The purpose of this book is to show how a mother can live a refreshing, blissful and blossoming lifestyle through a guided five-step process by letting go of the mummy guilt that makes us sacrifice our health, career and relationships. 

Mummy guilt can be defined as the feeling of self-condemnation that we experience when thoughts of spending time and money on ourselves seem selfish. It can also be understood as the constant worry we feel for our kids which eventually turns into guilt. In fact, anyone caring for children is bound to experience similar guilty feelings.

Mummy guilt can start as early as when the pink stripes show up on your pregnancy test. I used to feel guilty about anything when I was expecting my first child. The first trimester was very tough. I could hardly keep food down, felt nauseous and weak, and worried constantly how it would affect the growth of my baby. Guilt sowed its seeds in me at the very start of my motherhood journey. 

Later on, if I left kids at home with hubby for an hour or two, I felt guilty. When I went to work after dropping my baby at the nursery, I felt guilty. When I decided to be a stay-at-home mum, I felt guilt about abandoning my career. When I wanted to join the gym (to lose the extra 20kg I had gained during pregnancy) and regain my self-confidence, I felt guilty about spending that time and money on myself. Even going out (once in a blue moon) with friends, always turned into a guilt trip. Is a mother taking care of herself to keep her sanity and health, really a selfish act?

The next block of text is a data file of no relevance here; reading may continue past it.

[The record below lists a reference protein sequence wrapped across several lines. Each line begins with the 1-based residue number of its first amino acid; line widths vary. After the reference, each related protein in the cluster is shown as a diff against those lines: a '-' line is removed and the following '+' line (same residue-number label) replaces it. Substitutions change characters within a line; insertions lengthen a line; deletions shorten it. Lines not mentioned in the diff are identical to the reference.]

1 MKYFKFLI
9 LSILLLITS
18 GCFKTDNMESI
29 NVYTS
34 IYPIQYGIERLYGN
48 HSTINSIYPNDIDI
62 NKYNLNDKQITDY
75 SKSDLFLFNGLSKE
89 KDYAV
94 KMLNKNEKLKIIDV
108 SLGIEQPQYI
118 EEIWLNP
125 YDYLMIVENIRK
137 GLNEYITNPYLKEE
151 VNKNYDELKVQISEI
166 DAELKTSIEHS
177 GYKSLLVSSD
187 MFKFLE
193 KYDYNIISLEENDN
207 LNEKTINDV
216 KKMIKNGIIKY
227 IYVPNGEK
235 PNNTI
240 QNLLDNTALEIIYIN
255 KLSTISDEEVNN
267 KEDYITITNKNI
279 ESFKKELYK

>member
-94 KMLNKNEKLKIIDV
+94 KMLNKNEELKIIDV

Well in my case the lack of self-care eventually turned into health problems. Back problems, weak joints, weak and injury-prone muscles, and I was only in my twenties! Problems that, you’d normally associate with old age, maybe. For almost a decade I neglected my health; it eventually took my left knee giving way to make me realise that if I didn't take care of myself now, I would soon end up miserable, in pain and maybe even run out of recovery options. What good would I be to my family then? Will husband have to quit work simply to look after me and the kids? 

I know most of us are constrained by financial or support issues. I should know! Aged twenty-three, new mum, in a new country with no friends or family -- that was me over a decade ago. I tried to be a ‘supermum’ thinking I could manage it all. Even when my husband offered to help I’d often decline, thinking I could do it better because a job half done, or not finished to my standards, would only frustrate me more. I neglected my health, and felt stressed and exhausted most of the time. I was trapped by mummy guilt.  

Book Trailer